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              • icon
                jupiterkansas (profile), 25 Apr 2015 @ 2:01pm

                Re: Re: Re: Re: Re: Re: Yes, "teh internets" has matured and will be regulated.

                Only a court of law can determine that something is infringing. A private company cannot arbitrarily make that decision. It should be presumed that whomever uploads content has the rights to do so unless challenged by the copyright holder in a court of law. I don't care if you think it's obvious or not - that's how the law works and that's why you have to go after the uploader, not the business hosting the content.

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                • identicon
                  Pragmatic, 27 Apr 2015 @ 6:04am

                  Re: Re: Re: Re: Re: Re: Re: Yes, "teh internets" has matured and will be regulated.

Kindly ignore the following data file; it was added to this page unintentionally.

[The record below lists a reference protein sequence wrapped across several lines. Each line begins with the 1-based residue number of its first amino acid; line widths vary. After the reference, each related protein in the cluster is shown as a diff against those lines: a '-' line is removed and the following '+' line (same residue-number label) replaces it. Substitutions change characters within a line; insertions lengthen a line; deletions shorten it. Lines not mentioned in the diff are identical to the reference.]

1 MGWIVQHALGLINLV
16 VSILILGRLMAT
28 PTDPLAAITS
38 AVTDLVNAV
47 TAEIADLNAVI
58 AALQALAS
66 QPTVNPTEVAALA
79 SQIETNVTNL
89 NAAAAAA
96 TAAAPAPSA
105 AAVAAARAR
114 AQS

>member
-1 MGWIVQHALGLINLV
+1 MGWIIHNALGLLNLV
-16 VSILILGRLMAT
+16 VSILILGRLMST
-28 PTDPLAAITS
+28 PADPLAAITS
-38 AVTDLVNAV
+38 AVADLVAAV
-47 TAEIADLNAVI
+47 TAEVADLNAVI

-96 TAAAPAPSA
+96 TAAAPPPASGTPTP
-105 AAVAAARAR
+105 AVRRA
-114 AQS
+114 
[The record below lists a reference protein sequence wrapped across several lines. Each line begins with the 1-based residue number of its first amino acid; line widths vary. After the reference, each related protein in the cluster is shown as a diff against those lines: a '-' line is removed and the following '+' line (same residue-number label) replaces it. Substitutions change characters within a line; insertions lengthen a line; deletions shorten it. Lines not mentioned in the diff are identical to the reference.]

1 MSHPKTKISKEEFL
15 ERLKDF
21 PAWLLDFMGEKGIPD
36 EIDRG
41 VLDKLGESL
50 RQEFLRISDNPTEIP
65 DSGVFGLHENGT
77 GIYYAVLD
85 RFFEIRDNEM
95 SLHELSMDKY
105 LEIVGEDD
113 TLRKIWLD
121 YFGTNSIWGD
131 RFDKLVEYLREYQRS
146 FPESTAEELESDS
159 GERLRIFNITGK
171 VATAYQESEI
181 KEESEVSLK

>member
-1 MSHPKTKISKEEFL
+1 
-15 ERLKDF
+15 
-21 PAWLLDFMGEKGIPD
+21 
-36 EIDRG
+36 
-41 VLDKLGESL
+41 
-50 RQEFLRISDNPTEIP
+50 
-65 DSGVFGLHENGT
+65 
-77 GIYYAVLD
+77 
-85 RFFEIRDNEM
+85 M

He can't let go of the idea of copyright as property and until he does we can't have a civil, reasoned discussion with him.

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              • icon
                Gwiz (profile), 27 Apr 2015 @ 7:25am

                Re: Re: Re: Re: Re: Re: Yes, "teh internets" has matured and will be regulated.

                My argument is that there is a responsibility to guard against illegal activity by the owners/managers of an ecosystem used by the public and from which they profit- which when left unregulated or unpoliced is subject to rampant illegal activity by its users.


                I understand your argument, but don't necessarily agree with it.

                If we were to implement such a system, would the rightsholders agree to changing copyright to an registration required system instead of the "everything gets copyright" system we have now. That is the only way I could see your plan working. We would need a central database of copyrights for the members of the ecosystem to work from. We would also probably need a registration fee from the rightsholders to pay for such a database.